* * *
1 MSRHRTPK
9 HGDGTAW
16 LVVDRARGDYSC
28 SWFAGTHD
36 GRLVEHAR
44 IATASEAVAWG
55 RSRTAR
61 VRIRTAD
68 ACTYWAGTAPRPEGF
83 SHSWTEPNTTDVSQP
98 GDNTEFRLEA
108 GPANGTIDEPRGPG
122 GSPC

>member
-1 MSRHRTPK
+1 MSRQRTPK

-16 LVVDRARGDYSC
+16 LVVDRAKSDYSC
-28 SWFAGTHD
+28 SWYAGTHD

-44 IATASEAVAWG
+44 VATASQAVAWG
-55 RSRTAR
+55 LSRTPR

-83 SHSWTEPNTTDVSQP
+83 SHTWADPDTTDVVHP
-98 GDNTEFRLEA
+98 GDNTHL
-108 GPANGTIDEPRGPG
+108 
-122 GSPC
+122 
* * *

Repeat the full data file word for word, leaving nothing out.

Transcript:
1 MSRHRTPK
9 HGDGTAW
16 LVVDRARGDYSC
28 SWFAGTHD
36 GRLVEHAR
44 IATASEAVAWG
55 RSRTAR
61 VRIRTAD
68 ACTYWAGTAPRPEGF
83 SHSWTEPNTTDVSQP
98 GDNTEFRLEA
108 GPANGTIDEPRGPG
122 GSPC

>member
-1 MSRHRTPK
+1 MSRQRTPK

-16 LVVDRARGDYSC
+16 LVVDRAKSDYSC
-28 SWFAGTHD
+28 SWYAGTHD

-44 IATASEAVAWG
+44 VATASQAVAWG
-55 RSRTAR
+55 LSRTPR

-83 SHSWTEPNTTDVSQP
+83 SHTWADPDTTDVVHP
-98 GDNTEFRLEA
+98 GDNTHL
-108 GPANGTIDEPRGPG
+108 
-122 GSPC
+122 